A scaling function, endorsed by the Chairs of the Expert Review Committees, is applied to compute requests to provide a means by which decisions on RAC allocations in a context of insufficient capacity can be made. For RAC 2019, this function was set so that only applications with a science score of 2.3 or higher received an allocation.

Visit the 2019 Resource Allocations Competition Results page for more details.

21. If I use my total allocation and it was not sufficient for my needs, can I get access to more resources?

Any Compute Canada user can access modest quantities of compute, storage and cloud resources through Compute Canada’s Rapid Access Service. Unlike the RAC, the Rapid Access Service is not a guaranteed allocation of certain computational resources. It is a shared pool of unallocated resources.

For compute allocations, generally speaking, Compute Canada allocates its batch processing priority based on a fair-share algorithm. Each user is allocated a share of the total system resources, which effectively translates into priority access to the system. If you have used a large fraction of the system recently (ie. larger than your fair-share), your priority drops. However, the scheduling system has a limited time window over which it calculates priority. After some time (e.g., weeks) of reduced usage, it gradually “forgets” that you overused in the past. This is designed to ensure full system usage and not to penalize users who take advantage of idle compute resources. A consequence is that your total allocation is not a limit on how many compute resources you can consume. Rather, your total allocation represents what you should be able to get over the course of the year if you submit a constant workload to the system and it is fully busy. In other words, once your “total allocation” is used, just keep working.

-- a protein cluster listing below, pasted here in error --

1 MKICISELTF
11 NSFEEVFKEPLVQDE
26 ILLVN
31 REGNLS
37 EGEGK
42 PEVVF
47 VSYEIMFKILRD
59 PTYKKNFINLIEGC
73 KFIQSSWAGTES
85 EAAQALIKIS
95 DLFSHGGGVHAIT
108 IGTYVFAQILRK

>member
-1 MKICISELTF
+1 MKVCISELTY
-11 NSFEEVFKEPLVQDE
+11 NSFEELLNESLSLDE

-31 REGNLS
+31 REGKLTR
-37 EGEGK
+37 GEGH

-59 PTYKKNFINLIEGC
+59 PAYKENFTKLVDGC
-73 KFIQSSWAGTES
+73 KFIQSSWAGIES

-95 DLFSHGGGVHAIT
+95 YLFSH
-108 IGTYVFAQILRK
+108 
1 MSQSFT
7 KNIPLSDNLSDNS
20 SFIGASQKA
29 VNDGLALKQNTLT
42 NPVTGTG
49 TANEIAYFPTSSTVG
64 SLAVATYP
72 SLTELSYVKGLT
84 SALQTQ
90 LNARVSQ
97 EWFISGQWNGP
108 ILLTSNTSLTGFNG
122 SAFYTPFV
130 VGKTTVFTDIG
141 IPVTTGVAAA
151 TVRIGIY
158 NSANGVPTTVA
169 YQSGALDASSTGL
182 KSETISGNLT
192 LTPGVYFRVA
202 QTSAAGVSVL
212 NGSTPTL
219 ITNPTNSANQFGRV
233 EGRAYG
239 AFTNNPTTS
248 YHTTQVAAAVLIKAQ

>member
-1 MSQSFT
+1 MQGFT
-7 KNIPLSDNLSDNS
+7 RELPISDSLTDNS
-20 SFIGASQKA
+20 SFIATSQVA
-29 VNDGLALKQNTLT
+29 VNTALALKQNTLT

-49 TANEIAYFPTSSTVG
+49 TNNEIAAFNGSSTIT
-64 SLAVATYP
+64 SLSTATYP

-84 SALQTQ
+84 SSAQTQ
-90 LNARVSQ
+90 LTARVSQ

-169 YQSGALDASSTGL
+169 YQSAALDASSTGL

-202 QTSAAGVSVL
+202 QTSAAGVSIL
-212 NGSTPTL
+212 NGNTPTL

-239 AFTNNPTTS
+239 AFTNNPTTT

22. Do currently supported RAC allocations get priority when future allocations are decided?

Each annual Resource Allocation Competition (RAC) is handled as a separate process. The current projects have an advantage in that they have demonstrated usage and success stories, but not an advantage by policy.

23. What is the role of the Expert Review Committees?

The Expert Review Committees are created annually to evaluate the applications for the Resources for Research Groups (RRG) and Research Platforms and Portals (RPP) competitions. There are eight Expert Review Committees:

  • Astronomy and Subatomic Physics
  • Bioinformatics, Neuroscience and Medical Imaging
  • Chemistry, Biochemistry and Biophysics
  • Environmental and Earth Sciences
  • Engineering, Mathematical and Computer Sciences
  • Humanities and Social Sciences
  • Nano, Materials and Condensed Matter

RRG and RPP applicants are asked to select a committee of their choosing. However, applications may be moved to a different committee based on the recommendation of the committee Chairs.

 

24. What is the role of the Resource Allocation Competition (RAC) Administrative Committee?

The RAC Administrative Committee implements the competition policies, oversees the entire competition process and provides technical and administrative support to the Expert Review Committees. While the expert review committees determine the merit of the proposal and the appropriate resource allocation, the RAC Administrative Committee is responsible for making those allocations “fit” on existing Compute Canada resources.

This may involve applying a scaling to all allocations, which is endorsed by the Chairs of the Expert Review Committees, but that scaling will be based on the science score not an evaluation by the RAC Administrative Committee. This RAC Administrative Committee is composed of individuals who are knowledgeable of Compute Canada resources and are significantly experienced in the RAC process. It is comprised of technical and administrative leaders representing each region (WestGrid, Compute Ontario, Calcul Québec, and ACENET).